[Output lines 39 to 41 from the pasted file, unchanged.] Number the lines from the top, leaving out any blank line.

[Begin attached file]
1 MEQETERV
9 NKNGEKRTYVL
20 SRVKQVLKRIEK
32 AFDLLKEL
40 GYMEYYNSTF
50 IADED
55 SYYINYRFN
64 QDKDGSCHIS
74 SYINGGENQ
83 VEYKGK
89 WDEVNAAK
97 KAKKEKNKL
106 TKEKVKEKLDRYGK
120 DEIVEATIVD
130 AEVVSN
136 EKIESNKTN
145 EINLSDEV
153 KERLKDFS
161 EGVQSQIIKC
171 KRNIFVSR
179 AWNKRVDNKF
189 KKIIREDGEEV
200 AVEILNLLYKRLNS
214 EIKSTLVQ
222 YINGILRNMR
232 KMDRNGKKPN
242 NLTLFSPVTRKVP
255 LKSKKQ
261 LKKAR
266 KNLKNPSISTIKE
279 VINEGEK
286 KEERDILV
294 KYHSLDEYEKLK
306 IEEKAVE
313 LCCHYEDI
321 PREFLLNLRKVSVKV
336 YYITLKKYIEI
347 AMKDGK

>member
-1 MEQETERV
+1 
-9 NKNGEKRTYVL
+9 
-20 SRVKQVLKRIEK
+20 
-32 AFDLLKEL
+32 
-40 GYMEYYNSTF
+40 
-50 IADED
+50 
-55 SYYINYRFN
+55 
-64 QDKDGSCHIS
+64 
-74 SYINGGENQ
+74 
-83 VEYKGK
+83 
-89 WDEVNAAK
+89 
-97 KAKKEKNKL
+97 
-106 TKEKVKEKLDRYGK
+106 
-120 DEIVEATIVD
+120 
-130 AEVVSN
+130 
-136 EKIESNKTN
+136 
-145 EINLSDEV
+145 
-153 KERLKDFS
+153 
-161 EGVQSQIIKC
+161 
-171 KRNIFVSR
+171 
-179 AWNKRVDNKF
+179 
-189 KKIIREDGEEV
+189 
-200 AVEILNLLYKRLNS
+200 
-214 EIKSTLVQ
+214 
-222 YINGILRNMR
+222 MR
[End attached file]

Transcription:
>member
-1 MEQETERV
+1 